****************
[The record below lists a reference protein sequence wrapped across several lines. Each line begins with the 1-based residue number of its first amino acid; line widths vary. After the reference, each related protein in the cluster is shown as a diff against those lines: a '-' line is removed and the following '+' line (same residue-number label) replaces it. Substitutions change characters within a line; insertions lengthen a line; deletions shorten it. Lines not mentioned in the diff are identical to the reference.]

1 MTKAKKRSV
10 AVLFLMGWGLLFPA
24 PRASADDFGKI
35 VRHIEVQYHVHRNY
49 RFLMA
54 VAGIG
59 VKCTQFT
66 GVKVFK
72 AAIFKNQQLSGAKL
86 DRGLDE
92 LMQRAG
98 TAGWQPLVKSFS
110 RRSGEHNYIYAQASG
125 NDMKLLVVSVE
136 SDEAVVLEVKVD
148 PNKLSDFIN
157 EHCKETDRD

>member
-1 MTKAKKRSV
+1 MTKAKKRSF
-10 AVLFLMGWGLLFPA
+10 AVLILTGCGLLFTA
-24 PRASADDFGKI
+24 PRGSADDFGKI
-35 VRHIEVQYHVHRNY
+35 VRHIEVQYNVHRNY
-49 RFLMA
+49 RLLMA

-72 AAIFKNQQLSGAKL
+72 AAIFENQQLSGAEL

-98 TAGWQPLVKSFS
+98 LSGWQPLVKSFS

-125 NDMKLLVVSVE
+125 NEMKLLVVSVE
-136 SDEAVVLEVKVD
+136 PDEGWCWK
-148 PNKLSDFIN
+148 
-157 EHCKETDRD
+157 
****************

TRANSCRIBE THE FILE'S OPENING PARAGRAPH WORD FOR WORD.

[The record below lists a reference protein sequence wrapped across several lines. Each line begins with the 1-based residue number of its first amino acid; line widths vary. After the reference, each related protein in the cluster is shown as a diff against those lines: a '-' line is removed and the following '+' line (same residue-number label) replaces it. Substitutions change characters within a line; insertions lengthen a line; deletions shorten it. Lines not mentioned in the diff are identical to the reference.]